Security and staff at late-night bars are going to have a tough time as soon as it hits 1am.
From tomorrow, venues can choose not to check for people’s Covid passes until after this time, according to Government guidance published yesterday,
This suggests someone could walk in unchecked at 11pm and spend two hours shoulder-to-shoulder before being asked for a pass by bouncers.
Even if they didn’t have any proof of vaccination or a negative test, there will have been plenty of time for them to spread coronavirus across the dancefloor.
The new guidance has caused a bit of confusion, as the Department of Health says ‘nightclubs, dancehalls and discotheques’ are required to check the Covid-19 status of visitors at all times.
But it says ‘other late night dance venues’ – whatever they are – must ‘take reasonable measures’ to ensure anyone who is present between 1am and 5am has a Covid pass.
This applies ‘even if they entered the premises before that time’, which suggests staff would have the difficult task of making their way through a room full of drunken revellers to check their passes.
It is not quite clear what the Department of Health’s distinction is between nightclubs and ‘other late night dance venues’.
It says venues have two options over when to implement checks, either the time the venue opens, or from when the rules apply (1am) – which sounds logistically tricky to say the least.
An example given by the Government of how the new system would work says: ‘A bar is open throughout the day and stays open later than 1am.
‘It meets the criteria for mandatory use of the NHS COVID Pass (because it provides music and a dancefloor, serves alcohol, and stays open later than 1am).
‘The manager is not required to check the COVID-19 status of anyone who leaves the venue before 1am but must take reasonable measures to ensure that everyone who remains in, or enters, the premises after 1am has the NHS COVID Pass (or other accepted evidence).’
As you’d expect, people took to social media to express their confusion at the new system.
Vocal coach Liz Hetherington tweeted: ‘Good to know Covid has a good sense of time. 12.59 it stays dormant. 1am it springs into action.’
Nigel Homer added: ‘Somebody actually sat at a computer screen and wrote this sentences.’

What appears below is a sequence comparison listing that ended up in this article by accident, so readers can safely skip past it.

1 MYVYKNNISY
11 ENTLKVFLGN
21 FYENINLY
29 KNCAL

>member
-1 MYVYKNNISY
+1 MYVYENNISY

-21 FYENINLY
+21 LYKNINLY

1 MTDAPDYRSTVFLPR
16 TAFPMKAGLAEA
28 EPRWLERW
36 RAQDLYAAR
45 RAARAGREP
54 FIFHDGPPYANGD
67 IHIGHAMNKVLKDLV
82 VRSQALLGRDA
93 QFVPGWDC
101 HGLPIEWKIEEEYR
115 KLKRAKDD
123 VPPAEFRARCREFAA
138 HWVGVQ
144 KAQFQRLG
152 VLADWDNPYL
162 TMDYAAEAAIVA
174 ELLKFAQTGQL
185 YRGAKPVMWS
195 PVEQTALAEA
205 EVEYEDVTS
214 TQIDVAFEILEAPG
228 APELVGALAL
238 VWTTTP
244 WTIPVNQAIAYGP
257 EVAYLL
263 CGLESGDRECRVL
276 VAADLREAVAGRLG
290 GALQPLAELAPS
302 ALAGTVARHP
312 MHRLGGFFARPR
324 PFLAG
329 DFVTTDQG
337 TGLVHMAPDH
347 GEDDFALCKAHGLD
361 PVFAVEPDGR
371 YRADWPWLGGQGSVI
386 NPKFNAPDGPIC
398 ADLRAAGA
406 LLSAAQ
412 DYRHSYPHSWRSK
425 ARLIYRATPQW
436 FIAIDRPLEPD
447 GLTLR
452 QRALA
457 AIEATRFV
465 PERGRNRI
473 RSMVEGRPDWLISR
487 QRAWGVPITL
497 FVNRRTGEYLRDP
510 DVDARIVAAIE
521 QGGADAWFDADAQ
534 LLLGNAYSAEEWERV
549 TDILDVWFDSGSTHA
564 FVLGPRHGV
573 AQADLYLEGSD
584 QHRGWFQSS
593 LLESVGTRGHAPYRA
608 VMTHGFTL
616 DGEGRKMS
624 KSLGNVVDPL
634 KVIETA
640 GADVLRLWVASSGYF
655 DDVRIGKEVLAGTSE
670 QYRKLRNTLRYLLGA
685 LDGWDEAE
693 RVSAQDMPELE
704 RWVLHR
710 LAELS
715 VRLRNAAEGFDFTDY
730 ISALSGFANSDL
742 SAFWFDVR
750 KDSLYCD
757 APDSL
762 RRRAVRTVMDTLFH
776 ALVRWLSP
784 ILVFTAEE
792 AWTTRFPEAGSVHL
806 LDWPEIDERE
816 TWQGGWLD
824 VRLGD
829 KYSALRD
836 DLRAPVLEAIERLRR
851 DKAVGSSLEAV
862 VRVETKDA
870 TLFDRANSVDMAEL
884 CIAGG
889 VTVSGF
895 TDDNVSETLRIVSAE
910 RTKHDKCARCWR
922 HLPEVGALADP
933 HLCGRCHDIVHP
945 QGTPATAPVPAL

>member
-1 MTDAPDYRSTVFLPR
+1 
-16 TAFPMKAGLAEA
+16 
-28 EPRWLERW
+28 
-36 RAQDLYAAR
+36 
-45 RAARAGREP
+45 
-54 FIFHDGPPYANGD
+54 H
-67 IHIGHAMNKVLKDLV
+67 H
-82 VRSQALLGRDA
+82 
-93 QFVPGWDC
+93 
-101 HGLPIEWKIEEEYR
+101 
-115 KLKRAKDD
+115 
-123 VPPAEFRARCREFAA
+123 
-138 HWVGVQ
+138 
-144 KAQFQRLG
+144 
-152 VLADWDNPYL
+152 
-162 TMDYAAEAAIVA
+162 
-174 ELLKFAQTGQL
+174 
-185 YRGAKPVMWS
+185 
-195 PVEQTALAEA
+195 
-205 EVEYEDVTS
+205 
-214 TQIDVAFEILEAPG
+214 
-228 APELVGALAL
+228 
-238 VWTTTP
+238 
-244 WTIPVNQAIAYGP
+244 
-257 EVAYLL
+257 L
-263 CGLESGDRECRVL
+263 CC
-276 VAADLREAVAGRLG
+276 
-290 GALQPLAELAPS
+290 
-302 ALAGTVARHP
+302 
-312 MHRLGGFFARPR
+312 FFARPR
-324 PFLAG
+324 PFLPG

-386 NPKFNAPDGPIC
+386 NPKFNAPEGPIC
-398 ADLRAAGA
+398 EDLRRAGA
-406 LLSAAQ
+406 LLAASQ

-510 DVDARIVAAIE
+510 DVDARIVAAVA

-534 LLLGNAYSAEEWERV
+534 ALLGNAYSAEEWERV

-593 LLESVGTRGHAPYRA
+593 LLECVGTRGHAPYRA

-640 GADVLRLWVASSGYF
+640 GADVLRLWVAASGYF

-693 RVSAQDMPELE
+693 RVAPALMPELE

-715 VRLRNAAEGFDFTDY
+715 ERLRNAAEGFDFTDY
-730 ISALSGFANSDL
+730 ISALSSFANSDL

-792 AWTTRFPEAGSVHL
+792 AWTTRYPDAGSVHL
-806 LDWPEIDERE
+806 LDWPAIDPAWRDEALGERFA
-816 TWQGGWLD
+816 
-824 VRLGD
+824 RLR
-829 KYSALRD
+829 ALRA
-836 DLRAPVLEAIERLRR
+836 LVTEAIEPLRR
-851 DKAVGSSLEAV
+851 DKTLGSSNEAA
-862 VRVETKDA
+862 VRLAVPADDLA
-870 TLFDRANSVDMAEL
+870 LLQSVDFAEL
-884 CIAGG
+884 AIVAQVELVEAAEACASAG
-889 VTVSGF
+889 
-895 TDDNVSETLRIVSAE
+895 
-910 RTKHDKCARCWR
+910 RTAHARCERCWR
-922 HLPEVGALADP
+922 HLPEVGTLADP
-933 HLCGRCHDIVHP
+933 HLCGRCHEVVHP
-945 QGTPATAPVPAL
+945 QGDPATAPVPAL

Another bewildered Brit wrote: ‘Nice to know the virus has such amazing time-keeping skills. It only infects people after 1am. What a clever virus!’
But Kate Nicholls CEO of UK Hospitality interpreted the rules as applying to any venues with a dancecloor that serve alcohol after 1am – ‘irrespective of size and time of event’.
In any case, Covid passes will be required for any indoor events with 500 or more attendees where people are likely to stand or move around.
The same also applies for outdoor venues with more than 4,000 people and for any venue with more than 10,000 people.
Many nightclub owners are not happy about the new vaccine passport requirements under the Government’s Plan B of Covid restrictions.
They say they are face rising costs and lost bookings at one of their busiest times of the year.
Ben Reynolds, a nightclub owner in Bournemouth, said the new Covid certification measures were an ‘arrow wound’ at an already difficult time for the industry.
Mr Reynolds, who ran The Lost Paradise and is about to launch a new venue, Lost, warned the fine print was still unclear ahead of a crucial weekend for the sector.
He said owners and operators will now have to find ‘miraculous’ banks of energy to overcome the latest set of hurdles putting people off going out.
The Lost Paradise closed 18 months ago and the new venue – in the boutique nightclub sector – is due to open in the new year.
Mr Reynolds told Metro.co.uk: ‘The industry is trying to push this as Covd pass rather than a vaccine passport, a Covid pass being the fact that you don’t have to have a vaccine, you just need to show a test result based on a lateral flow.